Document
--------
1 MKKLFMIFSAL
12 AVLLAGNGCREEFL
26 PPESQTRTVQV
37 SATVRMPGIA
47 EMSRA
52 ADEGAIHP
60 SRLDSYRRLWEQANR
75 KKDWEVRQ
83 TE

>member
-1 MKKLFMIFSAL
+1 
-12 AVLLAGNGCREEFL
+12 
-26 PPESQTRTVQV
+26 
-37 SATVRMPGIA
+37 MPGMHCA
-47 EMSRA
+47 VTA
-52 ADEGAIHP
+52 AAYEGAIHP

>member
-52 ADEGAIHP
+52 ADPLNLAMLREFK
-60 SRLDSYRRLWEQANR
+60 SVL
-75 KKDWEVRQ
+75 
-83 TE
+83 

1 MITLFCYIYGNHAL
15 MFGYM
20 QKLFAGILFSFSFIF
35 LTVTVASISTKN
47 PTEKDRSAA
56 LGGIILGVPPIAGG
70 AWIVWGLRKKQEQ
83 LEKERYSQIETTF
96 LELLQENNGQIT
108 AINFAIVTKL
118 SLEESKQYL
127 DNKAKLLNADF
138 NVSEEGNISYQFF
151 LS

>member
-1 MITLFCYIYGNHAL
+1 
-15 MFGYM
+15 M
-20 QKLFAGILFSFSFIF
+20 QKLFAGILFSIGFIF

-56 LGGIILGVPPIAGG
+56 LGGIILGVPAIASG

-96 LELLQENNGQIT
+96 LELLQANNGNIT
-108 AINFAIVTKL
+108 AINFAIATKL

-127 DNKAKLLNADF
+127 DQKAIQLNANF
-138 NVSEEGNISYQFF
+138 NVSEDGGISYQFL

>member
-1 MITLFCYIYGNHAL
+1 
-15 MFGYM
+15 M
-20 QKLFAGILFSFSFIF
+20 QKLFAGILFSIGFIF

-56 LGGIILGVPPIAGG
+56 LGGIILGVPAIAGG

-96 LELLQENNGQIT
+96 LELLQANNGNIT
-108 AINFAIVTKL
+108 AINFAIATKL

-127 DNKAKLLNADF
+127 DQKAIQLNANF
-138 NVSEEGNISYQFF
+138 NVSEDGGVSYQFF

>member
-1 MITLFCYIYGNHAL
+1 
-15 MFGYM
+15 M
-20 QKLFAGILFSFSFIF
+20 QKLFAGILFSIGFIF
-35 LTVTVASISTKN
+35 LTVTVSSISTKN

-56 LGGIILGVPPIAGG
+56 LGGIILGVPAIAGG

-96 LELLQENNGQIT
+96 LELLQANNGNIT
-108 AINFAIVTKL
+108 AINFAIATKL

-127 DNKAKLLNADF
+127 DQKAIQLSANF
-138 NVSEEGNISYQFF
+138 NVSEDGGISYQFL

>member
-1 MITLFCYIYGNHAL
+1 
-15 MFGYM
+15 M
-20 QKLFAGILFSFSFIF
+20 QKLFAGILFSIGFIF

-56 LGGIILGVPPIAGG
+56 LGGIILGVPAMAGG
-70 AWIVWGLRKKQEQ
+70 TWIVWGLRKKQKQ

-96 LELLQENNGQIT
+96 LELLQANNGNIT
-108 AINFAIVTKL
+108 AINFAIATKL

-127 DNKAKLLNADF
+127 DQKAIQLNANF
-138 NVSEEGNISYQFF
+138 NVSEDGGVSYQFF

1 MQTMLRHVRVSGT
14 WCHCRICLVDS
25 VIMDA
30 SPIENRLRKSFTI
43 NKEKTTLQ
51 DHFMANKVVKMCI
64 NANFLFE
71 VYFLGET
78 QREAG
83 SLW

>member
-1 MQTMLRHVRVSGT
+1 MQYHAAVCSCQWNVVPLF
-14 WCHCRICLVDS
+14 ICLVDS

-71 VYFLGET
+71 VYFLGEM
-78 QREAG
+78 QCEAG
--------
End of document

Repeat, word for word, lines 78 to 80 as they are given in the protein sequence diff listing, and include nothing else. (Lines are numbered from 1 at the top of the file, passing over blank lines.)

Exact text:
-138 NVSEEGNISYQFF
+138 NVSEDGGVSYQFF

>member